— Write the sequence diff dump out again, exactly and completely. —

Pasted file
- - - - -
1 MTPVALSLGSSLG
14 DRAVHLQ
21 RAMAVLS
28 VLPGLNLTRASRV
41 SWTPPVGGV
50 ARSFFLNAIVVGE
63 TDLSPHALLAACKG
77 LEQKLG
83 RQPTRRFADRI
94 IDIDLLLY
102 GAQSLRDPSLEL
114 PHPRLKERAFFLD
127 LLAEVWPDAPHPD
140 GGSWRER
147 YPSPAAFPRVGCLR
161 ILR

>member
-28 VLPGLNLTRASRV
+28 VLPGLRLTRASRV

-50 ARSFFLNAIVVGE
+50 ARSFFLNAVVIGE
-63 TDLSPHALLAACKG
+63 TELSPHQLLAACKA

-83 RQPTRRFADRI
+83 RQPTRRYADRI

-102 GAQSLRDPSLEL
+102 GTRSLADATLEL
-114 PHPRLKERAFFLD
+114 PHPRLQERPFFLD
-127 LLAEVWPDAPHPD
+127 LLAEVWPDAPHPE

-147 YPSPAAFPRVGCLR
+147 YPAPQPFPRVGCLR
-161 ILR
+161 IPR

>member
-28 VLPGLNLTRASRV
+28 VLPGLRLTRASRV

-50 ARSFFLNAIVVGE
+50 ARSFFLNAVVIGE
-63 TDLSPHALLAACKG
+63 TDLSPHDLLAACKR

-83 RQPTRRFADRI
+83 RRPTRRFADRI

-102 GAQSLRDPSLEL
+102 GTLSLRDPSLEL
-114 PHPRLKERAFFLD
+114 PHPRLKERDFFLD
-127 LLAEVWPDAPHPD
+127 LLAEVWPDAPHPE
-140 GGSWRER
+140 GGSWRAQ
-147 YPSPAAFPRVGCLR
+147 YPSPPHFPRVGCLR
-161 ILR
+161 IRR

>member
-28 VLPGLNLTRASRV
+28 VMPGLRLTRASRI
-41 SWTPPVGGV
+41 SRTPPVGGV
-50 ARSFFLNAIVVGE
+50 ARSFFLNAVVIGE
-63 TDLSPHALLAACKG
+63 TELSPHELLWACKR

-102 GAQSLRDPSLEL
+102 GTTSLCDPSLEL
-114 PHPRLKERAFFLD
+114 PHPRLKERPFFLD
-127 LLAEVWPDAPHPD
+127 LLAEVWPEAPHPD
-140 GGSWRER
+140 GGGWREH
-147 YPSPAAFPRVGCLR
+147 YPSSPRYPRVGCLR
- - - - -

1 MTPVALSLGSSLG
14 DRAVHLQ
21 RAMAVLS
28 VLPGLNLTRASRV
41 SWTPPVGGV
50 ARSFFLNAIVVGE
63 TDLSPHALLAACKG
77 LEQKLG
83 RQPTRRFADRI
94 IDIDLLLY
102 GAQSLRDPSLEL
114 PHPRLKERAFFLD
127 LLAEVWPDAPHPD
140 GGSWRER
147 YPSPAAFPRVGCLR
161 ILR

>member
-28 VLPGLNLTRASRV
+28 VLPGLRLTRASRV

-50 ARSFFLNAIVVGE
+50 ARSFFLNAVVIGE
-63 TDLSPHALLAACKG
+63 TELSPHQLLAACKA

-83 RQPTRRFADRI
+83 RQPTRRYADRI

-102 GAQSLRDPSLEL
+102 GTRSLADATLEL
-114 PHPRLKERAFFLD
+114 PHPRLQERPFFLD
-127 LLAEVWPDAPHPD
+127 LLAEVWPDAPHPE

-147 YPSPAAFPRVGCLR
+147 YPAPQPFPRVGCLR
-161 ILR
+161 IPR

>member
-28 VLPGLNLTRASRV
+28 VLPGLRLTRASRV

-50 ARSFFLNAIVVGE
+50 ARSFFLNAVVIGE
-63 TDLSPHALLAACKG
+63 TDLSPHDLLAACKR

-83 RQPTRRFADRI
+83 RRPTRRFADRI

-102 GAQSLRDPSLEL
+102 GTLSLRDPSLEL
-114 PHPRLKERAFFLD
+114 PHPRLKERDFFLD
-127 LLAEVWPDAPHPD
+127 LLAEVWPDAPHPE
-140 GGSWRER
+140 GGSWRAQ
-147 YPSPAAFPRVGCLR
+147 YPSPPHFPRVGCLR
-161 ILR
+161 IRR

>member
-28 VLPGLNLTRASRV
+28 VMPGLRLTRASRI
-41 SWTPPVGGV
+41 SRTPPVGGV
-50 ARSFFLNAIVVGE
+50 ARSFFLNAVVIGE
-63 TDLSPHALLAACKG
+63 TELSPHELLWACKR

-102 GAQSLRDPSLEL
+102 GTTSLCDPSLEL
-114 PHPRLKERAFFLD
+114 PHPRLKERPFFLD
-127 LLAEVWPDAPHPD
+127 LLAEVWPEAPHPD
-140 GGSWRER
+140 GGGWREH
-147 YPSPAAFPRVGCLR
+147 YPSSPRYPRVGCLR